Clockwise from centre front: Alessandro Juliani, Lauren Jackson, Josh Epstein Andrew McNee and Caitriona Murphy Credit: David Cooper
Clockwise from centre front: Alessandro Juliani, Lauren Jackson, Josh Epstein, Andrew McNee and Caitriona Murphy
Credit: David Cooper

At the Goldcorp Stage at the BMO Theatre Centre until April 10, 2016

Posted March 24, 2016

There are times when I just want to write: “See it” and nothing else. This is one of those times.

Onegin, a musical, was first conceived by Vancouver playwright/director Amiel Gladstone when he was the assistant director of the Vancouver Opera’s production of Tchaikovsky’s Eugene Onegin back in 2008. Gladstone was struck by the story’s timelessness and universality but felt it needed updating. The grand scale of the opera also got to him after years of doing hip, minimalist, completely non-melodramatic theatre.

Musician/composer Veda Hille was not initially tempted to collaborate on the project. She’s known for quirky, unsentimental lyrics and music that’s varied and full of surprises, like Do You Want What I Have Got? A Craigslist Cantata, created with Bill Richardson and directed by Gladstone. She’s a self-described “hard-ass” – hardly a romantic.

But when Gladstone suggested ‘let’s go big’, Hille agreed.

Onegin is big. And wonderful. You may leave the theatre with the song, “Let me die/Let me die” ringing in your ears but you’ll have a smile on your face. And if you’re looking for irony, here it is: Onegin knows he’s alive when his heart can still be broken.

You don’t have to know anything about Alexander Pushkin’s verse novel serialized in Russia between 1825 and 1832 to enjoy this Arts Club’s commissioned production. All the characters introduce themselves and explain their part in the story. Irrepressible Josh Epstein, as Lensky, tells us, “I’m a poet in Russia. I’m sure you’ve heard of me. I’m a romantic.” Lensky is passionately in love with Olga (lovely Lauren Jackson) who is the sister of bookish Tatyana (Meg Roe). When handsome, aristocratic Onegin (Alessandro Juliani) arrives to sit at his rich uncle’s deathbed, the boredom everyone has been feeling quickly disappears.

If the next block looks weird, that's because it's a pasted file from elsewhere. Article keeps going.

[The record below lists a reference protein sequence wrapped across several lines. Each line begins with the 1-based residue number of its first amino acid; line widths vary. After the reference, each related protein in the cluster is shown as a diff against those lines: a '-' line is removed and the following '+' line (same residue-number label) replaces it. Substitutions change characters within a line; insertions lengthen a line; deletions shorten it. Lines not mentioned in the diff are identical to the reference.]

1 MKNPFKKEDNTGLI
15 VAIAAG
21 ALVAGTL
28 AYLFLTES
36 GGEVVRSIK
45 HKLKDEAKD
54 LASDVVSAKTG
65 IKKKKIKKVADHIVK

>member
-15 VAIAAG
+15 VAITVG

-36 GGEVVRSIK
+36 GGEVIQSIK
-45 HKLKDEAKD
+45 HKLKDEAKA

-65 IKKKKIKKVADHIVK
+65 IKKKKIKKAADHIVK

Lauren Jackson and Alessandro Juliani Credit:  David Cooper
Foreground: Lauren Jackson and Alessandro Juliani
Credit: David Cooper

There’s a pas de deux for Juliani and Jackson choreographed by Tracey Power that will bring your samovar to the boil. Jacqueline Firkins’ costumes – notably a flower-pattered coat on Olga – would cause a bidding war if the Arts Club were to auction them off. The orchestra (Veda Hille, Marina Hasselberg and Barry Mirochnick) makes music that is less like Tchaikovsky and more like, to quote Hille, “rockin’ with the Russians.”

And the story? There’s a duel. Someone dies. It’s all grand.

And funny. Onegin archly describes himself as “a charming, rakish dandy . . . well-travelled, wealthy – although melancholy”. But the full ensemble sings that he’s “fucking gorgeous”. The f—–g gorgeous part equally applies to Juliani whose Onegin is a sexy, devilish badboy.

While it feels as if there’s a cast of dozens on Drew Facey’s opulent stage (red velvet curtains, chandeliers, candles), evocatively lit by John Webber, there are actually only seven including Caitriona Murphy and Andrew Wheeler as Olga and Tatyana’s parents, and Andrew McNee in various roles, all hilarious. As a Frenchman in a fez, McNee sings a name day tribute to Olga that brings the house down. Indeed, all the voices are terrific from Roe’s sweet soprano to Juliani’s rich tenor.

As Tatyana, Roe is shy and soulful but when Tatyana shows grace and gravitas diminutive Roe provides it in heart-rending abundance.

Meg Roe Credit: David Cooper
Meg Roe
Credit: David Cooper


Tchaikovsky took the story seriously and so do Gladstone and Hille in their own way. The production is contemporary, exuberant and entertaining but, faithful to Pushkin and Tchaikovsky, it’s also dark. “I will die/I will die/As we all must die”, the recurring refrain, is a somber undercurrent.

Like The Overcoat, Onegin should go on to tour the continent; it will look good on any stage, anywhere.

During its creation, Hille confessed to “sprawling messy feelings that led to soaring melodies and hot dreams”. If you like the sound of passion, sweeping romance and hot dreams, get yourself a ticket – soon. They won’t last long.